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Data Point

Cox Automotive Analysis: Quarterly Honda U.S. Market Performance


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Article Highlights

  1. Honda/Acura sales fell 27% but still gained market share.
  2. Honda boosted incentives 47%.
  3. Honda ATPs edge 3% higher.

Honda reported a $1 billion operating loss in the quarter ended June 30, the automaker’s first quarter of its fiscal year that ends March 31, 2021, due to the coronavirus pandemic. 

The loss compares with a $2.35 billion profit in the same quarter a year ago. Revenue plunged 47%. Vehicle sales fell 40%.

In announcing the earnings, Honda executives said it was forecasting operating profit to fall 68% to $1.86 billion for the fiscal year with its global vehicle sales declining 6% to 4.5 million vehicles.

Here are some data from Cox Automotive on American Honda’s quarterly market performance in the U.S., a significant market for the Japanese auto company.

Sales and Market Share

American Honda sold 293,481 vehicles in the April-June quarter, down 28% from the year-ago quarter. Sales for the Honda brand dropped 28%; Acura brand sales fell 27%.

Despite the sales declines, the company and its individual brands gained market share. American Honda’s overall market share surpassed 10% – 10.12% – for the first time in the quarter for the past five years. Its share for the year-ago quarter was 9.28%.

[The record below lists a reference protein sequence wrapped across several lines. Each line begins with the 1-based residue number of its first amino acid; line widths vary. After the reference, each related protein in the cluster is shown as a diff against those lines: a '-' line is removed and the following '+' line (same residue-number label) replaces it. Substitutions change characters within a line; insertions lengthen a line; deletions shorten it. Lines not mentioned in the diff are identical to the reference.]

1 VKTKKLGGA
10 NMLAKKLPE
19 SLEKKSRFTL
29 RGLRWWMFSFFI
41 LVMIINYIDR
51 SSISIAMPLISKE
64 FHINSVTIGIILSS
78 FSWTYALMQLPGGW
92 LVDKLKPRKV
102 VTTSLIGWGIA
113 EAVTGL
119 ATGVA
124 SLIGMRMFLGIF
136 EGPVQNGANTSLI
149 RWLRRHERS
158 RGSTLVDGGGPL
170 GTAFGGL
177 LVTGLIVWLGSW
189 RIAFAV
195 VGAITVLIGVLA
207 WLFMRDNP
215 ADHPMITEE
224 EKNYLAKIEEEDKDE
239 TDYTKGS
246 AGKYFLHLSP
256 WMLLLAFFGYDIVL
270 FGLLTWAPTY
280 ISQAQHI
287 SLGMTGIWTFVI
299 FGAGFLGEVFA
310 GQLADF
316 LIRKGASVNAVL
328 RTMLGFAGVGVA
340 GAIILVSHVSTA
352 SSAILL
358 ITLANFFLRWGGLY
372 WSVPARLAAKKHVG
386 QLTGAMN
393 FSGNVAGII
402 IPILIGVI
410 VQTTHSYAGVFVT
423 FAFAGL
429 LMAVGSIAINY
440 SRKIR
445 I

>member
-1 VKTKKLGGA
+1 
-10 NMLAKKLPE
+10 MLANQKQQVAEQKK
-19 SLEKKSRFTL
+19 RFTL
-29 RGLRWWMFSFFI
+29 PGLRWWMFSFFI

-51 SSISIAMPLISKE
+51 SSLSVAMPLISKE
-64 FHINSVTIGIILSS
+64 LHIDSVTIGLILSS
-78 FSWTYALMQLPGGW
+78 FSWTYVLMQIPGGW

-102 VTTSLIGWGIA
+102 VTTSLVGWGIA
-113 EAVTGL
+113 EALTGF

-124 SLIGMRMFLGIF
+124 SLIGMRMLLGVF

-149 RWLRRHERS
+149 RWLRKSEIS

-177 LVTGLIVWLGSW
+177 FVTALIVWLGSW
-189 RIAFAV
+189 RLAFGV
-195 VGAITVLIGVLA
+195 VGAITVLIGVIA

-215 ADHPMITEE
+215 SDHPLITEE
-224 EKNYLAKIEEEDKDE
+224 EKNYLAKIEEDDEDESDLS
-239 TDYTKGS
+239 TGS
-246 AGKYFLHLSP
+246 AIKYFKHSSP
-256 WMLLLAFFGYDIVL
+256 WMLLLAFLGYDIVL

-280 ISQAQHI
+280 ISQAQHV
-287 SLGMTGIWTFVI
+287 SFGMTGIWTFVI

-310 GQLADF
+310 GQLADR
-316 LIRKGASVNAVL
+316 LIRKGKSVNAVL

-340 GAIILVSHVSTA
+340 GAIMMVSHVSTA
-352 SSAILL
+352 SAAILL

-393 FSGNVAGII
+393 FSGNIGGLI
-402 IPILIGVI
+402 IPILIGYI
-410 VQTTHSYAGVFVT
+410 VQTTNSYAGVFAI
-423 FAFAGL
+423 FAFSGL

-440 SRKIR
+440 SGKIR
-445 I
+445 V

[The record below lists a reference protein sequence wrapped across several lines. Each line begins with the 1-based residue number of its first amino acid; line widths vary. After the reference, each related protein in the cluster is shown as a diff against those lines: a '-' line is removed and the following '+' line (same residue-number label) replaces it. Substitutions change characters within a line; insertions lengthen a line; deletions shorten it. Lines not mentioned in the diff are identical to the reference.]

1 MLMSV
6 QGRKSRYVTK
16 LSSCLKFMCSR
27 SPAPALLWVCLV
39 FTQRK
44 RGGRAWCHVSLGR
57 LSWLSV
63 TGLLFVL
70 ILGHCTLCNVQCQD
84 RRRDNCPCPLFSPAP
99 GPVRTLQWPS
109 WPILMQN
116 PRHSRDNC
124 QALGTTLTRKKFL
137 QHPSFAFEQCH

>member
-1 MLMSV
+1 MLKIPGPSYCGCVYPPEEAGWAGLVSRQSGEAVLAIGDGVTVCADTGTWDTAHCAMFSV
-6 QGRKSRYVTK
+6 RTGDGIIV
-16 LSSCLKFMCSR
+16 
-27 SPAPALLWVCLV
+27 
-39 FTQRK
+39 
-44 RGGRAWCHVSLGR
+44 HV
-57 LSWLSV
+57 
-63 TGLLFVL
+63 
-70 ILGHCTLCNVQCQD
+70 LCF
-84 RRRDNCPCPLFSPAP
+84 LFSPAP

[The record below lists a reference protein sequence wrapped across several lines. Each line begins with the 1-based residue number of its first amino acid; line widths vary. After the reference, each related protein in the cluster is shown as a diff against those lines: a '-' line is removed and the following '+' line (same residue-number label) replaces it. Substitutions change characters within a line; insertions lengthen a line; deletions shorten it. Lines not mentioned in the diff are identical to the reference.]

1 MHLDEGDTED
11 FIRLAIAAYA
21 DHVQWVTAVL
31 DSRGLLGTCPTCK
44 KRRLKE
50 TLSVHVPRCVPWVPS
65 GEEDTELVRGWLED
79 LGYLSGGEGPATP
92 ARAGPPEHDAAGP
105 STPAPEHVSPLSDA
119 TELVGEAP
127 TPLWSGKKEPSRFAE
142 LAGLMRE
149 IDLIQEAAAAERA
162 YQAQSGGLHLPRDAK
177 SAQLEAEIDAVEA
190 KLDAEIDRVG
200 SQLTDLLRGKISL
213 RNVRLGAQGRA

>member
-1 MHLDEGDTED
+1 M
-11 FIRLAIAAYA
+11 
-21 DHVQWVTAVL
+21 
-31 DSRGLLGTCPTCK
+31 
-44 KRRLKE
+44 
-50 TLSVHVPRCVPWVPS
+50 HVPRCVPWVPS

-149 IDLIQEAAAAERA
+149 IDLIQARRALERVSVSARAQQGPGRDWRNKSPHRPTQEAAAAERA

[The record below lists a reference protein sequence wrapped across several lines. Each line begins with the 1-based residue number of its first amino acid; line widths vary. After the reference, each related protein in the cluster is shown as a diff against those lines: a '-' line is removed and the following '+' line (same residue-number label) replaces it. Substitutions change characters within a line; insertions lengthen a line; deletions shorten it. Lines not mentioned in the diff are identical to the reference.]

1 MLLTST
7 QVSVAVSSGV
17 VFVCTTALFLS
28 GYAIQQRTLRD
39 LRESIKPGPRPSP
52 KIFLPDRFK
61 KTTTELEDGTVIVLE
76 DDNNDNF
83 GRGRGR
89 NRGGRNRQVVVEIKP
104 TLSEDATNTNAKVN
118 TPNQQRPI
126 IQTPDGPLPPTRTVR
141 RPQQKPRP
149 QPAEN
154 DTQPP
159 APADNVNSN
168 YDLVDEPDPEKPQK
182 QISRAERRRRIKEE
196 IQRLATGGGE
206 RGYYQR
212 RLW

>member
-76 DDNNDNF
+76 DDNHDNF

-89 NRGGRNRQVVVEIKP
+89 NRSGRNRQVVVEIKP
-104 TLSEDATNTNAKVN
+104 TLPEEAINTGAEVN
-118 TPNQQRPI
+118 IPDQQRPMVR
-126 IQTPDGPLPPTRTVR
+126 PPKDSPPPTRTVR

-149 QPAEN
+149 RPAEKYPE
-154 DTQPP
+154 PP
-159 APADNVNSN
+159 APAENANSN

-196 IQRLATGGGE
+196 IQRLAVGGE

The Honda brand also had its highest share in five years at 9.17%, up from 8.43% a year ago, even though every model posted double-digit sales declines. The bulk of Honda sales are made up of three models: Accord, down 36%; Civic, down 30%; and CR-V, down 25%. Sales of other models dropped less than the overall market and less than Honda sales in general. Sales of the Pilot SUV dipped by 13%. The relatively new Passport SUV fell 16%. The Ridgeline pickup truck dropped 23%.

Acura eked out a market share gain – .95% up from .85%, its highest share for the quarter since 2017. Its volume leaders – the RDX and MDX SUVs – each had sales down 24%.


American Honda buoyed sales with hefty increases in incentives. The automaker typically offers among the lowest incentives, and, despite the boosts in the quarter, it still spends less than many other automakers.

In total, American Honda increased incentive spending by 47% to $2,887 per vehicle, according to Kelley Blue Book calculations. That’s the highest level for the quarter in five years. The Honda brand had a 50% increase in incentive spending to a still relatively low $2,570 per vehicle. Acura increased incentives 32% to an average of $5,956 per vehicle.


American Honda’s overall Average Transaction Price (ATP) increased 3% to $29,497 per vehicle, according to Kelley Blue Book calculations.

Acura gained less than 1% in pricing at $40,616 per vehicle. Honda’s ATP rose 3% to $28,350 per vehicle, on the strength of the Civic, CR-V and Ridgeline, all of which had 3% price hikes.

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